How A&S launched the career of astronomy alum Kirsten Vanstone

January 19, 2024 by David Goldberg - A&S News

No matter where Kirsten Vanstone has gone in her career, she credits her degree from the David A. Dunlap Department of Astronomy & Astrophysics for her success.

“It's a mind-expanding degree and it puts a lot of things in perspective,” says Vanstone, who graduated from the University of Toronto in 1994 as a member of Victoria College.

Specializing in STEM engagement and science communications, Vanstone has worked with the Ontario Science Centre, the Royal Canadian Institute (the oldest scientific society in Canada), and the California Academy of Sciences, among other non-profits.

Her interest in the cosmos started in elementary school. Her teacher asked her to write a page about the solar system, but she ended up writing a page about every planet.

Vanstone grew up in a nurturing environment that encouraged her interest in astronomy. Her father was the late U of T mathematics Professor James Ray (J.R.) Vanstone. She also learned about the constellations on family camping trips from her uncle who was a bush pilot.

A person standing on a street looking up at the sky.
Kirsten Vanstone captured a colleague using her eclipse viewers to look at the 2017 partial solar eclipse in Toronto.

For the astronomy-obsessed Vanstone, a lifelong Toronto resident whose first job in high school was operating the elevator at the CN Tower, studying astronomy at U of T was a prestigious notion.

After all, this was the same institution where the late Professor Emeritus Tom Bolton first offered observational evidence of black holes.

Vanstone remembers Bolton’s lectures fondly. In the fall of 1993, Bolton, an avid baseball fan, jokingly threatened to cancel his class should it interfere with his enjoyment of the Toronto Blue Jays’ World Series run. The Jays did win it all that year, and nobody missed a single class. The students brought in a Blue Jays commemorative Coke can and left it on his desk.

After Vanstone’s first year of study, she scored a summer job at the Ontario Science Centre. She got to wear an iconic lab coat and talk science with anyone who would listen.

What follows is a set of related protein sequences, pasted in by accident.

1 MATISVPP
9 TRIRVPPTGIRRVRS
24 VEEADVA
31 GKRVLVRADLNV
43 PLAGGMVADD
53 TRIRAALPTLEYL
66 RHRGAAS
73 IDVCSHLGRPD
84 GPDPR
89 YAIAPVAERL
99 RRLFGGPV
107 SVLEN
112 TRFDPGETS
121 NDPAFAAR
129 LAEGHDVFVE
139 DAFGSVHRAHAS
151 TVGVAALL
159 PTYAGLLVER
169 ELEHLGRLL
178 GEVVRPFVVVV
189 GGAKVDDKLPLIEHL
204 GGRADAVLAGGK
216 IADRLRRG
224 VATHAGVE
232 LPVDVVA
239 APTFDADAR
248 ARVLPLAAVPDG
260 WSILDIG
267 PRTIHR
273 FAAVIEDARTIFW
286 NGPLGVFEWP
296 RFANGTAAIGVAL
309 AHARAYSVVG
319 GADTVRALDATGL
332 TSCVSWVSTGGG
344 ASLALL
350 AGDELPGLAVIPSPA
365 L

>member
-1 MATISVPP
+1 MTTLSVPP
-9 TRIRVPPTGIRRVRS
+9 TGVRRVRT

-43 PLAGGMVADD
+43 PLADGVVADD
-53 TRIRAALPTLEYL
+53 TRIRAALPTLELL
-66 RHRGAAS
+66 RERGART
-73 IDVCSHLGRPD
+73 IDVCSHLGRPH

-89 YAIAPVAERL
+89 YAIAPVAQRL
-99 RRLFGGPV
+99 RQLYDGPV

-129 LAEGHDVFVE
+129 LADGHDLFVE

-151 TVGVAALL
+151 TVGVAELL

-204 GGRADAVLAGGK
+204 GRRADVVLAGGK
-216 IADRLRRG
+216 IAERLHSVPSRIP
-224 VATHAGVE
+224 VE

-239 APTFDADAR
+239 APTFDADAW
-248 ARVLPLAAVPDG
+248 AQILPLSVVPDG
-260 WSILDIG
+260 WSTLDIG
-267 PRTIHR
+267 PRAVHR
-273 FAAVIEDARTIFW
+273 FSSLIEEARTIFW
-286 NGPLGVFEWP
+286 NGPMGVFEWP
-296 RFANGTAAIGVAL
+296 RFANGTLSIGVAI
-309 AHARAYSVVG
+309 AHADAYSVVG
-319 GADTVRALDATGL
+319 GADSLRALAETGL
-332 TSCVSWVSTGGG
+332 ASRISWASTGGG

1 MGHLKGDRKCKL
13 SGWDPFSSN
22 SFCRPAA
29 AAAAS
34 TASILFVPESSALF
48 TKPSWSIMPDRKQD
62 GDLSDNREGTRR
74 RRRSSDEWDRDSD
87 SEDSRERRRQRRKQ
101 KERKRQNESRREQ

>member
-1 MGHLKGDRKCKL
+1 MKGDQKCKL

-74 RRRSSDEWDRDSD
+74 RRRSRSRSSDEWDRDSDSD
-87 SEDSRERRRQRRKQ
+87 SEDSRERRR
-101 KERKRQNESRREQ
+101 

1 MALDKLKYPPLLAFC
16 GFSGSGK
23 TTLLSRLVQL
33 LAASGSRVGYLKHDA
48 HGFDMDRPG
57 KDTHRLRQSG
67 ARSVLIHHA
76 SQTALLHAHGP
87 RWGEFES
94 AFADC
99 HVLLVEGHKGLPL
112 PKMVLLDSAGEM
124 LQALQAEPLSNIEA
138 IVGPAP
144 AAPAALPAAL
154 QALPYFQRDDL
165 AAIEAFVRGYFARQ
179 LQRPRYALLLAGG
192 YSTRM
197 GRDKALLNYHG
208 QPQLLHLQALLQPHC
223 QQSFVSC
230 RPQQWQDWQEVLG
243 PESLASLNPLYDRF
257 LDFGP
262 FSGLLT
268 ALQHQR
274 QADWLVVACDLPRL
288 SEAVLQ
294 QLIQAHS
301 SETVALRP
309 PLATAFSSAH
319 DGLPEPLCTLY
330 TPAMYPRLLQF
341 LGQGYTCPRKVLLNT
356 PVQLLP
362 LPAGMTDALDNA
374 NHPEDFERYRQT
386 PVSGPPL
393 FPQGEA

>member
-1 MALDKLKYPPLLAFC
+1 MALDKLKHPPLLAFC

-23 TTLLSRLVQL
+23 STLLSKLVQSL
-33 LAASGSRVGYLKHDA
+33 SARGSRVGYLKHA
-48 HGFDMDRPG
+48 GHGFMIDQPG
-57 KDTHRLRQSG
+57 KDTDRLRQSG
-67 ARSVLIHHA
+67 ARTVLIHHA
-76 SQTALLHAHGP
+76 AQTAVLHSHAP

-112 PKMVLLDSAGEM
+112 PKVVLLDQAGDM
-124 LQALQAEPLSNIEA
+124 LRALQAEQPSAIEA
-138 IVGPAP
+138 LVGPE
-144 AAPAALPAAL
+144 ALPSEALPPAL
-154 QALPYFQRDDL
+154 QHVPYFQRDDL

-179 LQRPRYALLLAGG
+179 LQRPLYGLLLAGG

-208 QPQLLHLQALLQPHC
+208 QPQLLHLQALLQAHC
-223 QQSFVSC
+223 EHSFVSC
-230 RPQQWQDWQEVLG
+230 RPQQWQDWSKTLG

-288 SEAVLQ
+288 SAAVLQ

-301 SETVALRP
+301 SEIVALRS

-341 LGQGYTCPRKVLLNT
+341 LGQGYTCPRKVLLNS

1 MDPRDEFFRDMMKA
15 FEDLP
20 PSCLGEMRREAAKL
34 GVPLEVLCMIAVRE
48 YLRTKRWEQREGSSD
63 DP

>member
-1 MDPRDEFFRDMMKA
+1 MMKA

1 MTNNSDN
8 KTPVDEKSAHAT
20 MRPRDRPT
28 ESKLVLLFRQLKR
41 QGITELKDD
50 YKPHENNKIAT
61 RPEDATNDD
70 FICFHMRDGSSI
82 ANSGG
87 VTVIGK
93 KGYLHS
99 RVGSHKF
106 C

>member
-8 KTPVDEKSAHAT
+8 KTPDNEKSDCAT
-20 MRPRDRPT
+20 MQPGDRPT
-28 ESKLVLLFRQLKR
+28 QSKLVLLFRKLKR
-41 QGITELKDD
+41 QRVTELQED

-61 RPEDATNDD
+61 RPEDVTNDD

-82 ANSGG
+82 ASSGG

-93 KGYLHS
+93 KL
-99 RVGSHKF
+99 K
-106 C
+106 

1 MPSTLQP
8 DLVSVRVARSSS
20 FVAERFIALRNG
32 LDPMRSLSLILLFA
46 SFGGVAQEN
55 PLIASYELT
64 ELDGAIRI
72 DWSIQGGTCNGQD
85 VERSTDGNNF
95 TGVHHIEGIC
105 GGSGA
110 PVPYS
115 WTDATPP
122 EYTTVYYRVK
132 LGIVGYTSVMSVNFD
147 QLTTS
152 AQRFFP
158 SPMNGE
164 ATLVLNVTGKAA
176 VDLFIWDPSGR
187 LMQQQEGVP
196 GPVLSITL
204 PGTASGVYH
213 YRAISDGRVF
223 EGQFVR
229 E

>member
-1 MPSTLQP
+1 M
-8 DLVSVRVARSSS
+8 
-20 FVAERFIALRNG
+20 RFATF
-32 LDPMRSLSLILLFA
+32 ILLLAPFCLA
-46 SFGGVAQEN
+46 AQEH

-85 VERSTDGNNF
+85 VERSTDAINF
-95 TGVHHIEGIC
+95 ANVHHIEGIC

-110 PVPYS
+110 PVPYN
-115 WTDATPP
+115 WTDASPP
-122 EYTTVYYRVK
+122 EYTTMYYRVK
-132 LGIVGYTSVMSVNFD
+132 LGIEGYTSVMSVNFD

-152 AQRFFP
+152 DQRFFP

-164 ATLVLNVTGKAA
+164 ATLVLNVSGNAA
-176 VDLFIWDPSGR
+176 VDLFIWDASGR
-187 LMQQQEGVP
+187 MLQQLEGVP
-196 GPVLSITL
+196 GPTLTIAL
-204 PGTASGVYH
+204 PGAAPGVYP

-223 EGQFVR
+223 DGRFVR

“It was a dream come true,” says Vanstone. “I got to play with lasers, run the Van de Graaff generator and host programs in the centre’s little planetarium. It’s why I chose to pursue science communications.”

Vanstone says astronomy at U of T presented a unique opportunity for younger students.

“As an undergraduate, getting time on a major telescope wasn't something you saw too often.

“Even as undergraduate in third or fourth year, you were welcomed into the graduate tier, and it felt like you were really part of the community.”

Although she graduated 30 years ago, Vanstone keeps ties with astronomy at U of T and its researchers, both as a donor to the department and a volunteer with the Royal Astronomical Society of Canada.

And these days, she’s back on St. George Campus, not as a student, but as head of operations for the Fields Institute for Research in the Mathematical Sciences, housed on College Street.

Eclipse 2024

In 1999, Vanstone was expecting to witness her first total solar eclipse. In her job as an astronomy educator with the California Academy of Sciences, she led a team to France, but a last-minute thunderstorm dashed all hope.

She got another chance in 2012. Vanstone took her family to watch the eclipse on a beach in Queensland, Australia. This time, the weather cooperated.

And the cosmos’ power to unite humanity was made even more clear to Vanstone in 2017, when residents of Toronto witnessed a partial solar eclipse with 87 per cent totality. She remembers how it got darker, the shadows were weird, and the birds annoyed.

“I was at a meeting downtown and everyone was going outside to watch the eclipse, and of course I knew all about it. I brought pairs of eclipse viewing glasses, which we ended up sharing with 200 people in a parking lot,” says Vanstone.

Eclipse 2024 could be the most viewed total solar eclipse in Canadian history with a path of totality that includes large swaths of southern Ontario, from Hamilton to Kingston. Toronto will only witness a partial eclipse this time around. Vanstone says the excitement amid the astronomy community is electric.

“We want people to be interested in the same stuff we love.”

Vanstone believes astronomy can inspire great minds anytime and anywhere.

“They call astronomy a gateway science. I learned about all the planets a long time ago and that interest never stopped.”